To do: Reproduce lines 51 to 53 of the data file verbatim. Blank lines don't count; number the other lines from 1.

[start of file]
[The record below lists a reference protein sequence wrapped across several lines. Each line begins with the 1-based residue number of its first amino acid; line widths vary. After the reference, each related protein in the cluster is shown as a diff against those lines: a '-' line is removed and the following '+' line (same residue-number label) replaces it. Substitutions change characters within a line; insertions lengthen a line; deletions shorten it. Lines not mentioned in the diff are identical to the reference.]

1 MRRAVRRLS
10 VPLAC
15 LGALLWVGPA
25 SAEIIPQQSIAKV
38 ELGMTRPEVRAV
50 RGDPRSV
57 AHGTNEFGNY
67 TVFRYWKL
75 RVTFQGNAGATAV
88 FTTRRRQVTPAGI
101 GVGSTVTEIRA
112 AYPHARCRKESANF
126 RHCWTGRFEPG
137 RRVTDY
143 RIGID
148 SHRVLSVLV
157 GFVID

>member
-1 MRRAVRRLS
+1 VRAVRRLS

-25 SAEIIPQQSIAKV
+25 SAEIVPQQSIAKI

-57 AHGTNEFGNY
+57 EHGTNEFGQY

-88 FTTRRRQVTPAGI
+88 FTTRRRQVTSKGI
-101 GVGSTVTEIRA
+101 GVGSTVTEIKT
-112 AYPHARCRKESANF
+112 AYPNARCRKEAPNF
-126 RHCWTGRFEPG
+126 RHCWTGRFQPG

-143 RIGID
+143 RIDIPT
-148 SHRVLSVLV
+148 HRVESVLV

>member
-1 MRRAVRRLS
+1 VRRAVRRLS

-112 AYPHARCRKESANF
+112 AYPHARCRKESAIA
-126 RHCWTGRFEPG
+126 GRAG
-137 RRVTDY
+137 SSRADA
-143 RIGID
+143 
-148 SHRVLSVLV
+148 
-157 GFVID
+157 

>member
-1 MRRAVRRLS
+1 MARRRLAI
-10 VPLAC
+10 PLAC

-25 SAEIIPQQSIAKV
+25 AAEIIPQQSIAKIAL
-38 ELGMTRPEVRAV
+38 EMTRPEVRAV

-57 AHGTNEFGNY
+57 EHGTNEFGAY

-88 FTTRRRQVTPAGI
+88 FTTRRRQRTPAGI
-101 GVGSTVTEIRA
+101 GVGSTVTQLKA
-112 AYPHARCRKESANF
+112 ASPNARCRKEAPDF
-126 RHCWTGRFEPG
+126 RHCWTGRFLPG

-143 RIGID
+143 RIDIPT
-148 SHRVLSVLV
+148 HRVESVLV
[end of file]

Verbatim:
-157 GFVID
+157 

>member